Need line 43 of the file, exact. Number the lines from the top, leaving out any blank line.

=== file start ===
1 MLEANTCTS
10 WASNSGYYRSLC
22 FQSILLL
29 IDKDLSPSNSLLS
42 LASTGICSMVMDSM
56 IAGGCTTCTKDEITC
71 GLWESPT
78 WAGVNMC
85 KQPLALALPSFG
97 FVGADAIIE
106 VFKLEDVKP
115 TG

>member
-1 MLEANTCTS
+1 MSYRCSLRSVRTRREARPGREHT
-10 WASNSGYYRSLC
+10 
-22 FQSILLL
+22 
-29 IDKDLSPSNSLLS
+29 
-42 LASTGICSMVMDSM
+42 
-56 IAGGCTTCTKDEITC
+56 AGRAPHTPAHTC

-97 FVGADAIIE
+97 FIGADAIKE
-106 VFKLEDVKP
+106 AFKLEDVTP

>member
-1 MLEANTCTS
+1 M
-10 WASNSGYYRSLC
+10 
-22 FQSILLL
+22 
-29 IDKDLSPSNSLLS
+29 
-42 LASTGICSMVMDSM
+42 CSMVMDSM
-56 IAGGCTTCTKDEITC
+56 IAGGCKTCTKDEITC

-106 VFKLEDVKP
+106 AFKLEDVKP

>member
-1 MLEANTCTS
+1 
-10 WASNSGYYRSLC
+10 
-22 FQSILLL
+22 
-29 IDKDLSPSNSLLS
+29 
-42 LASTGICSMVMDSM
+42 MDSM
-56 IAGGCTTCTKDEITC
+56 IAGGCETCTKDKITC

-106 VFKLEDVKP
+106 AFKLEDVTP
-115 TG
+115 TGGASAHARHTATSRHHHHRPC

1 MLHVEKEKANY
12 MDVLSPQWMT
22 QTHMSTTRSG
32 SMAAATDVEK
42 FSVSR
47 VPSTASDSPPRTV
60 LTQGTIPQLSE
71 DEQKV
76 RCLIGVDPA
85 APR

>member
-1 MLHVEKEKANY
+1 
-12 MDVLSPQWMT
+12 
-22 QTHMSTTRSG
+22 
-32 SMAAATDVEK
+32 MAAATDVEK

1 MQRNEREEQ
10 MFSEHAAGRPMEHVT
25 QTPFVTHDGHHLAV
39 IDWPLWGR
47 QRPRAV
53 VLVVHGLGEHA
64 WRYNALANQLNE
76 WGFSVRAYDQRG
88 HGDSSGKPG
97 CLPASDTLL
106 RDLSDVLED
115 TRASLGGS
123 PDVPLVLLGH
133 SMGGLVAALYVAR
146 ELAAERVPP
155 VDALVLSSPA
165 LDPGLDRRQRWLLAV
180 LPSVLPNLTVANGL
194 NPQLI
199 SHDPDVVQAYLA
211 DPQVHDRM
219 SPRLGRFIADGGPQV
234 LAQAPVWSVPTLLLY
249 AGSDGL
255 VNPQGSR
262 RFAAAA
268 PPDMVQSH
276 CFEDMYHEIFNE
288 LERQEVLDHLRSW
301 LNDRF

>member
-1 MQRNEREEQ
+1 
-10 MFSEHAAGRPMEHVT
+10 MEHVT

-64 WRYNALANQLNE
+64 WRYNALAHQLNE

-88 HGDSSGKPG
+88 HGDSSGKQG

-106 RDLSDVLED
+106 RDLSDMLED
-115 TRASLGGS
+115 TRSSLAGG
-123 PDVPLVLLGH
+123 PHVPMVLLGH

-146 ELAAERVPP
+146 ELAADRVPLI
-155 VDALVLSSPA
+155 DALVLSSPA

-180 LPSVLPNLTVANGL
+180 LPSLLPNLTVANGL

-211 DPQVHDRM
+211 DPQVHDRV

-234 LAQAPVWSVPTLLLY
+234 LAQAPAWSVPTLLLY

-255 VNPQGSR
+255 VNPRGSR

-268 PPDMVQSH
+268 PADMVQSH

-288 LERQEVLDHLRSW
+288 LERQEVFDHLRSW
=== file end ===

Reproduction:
-106 VFKLEDVKP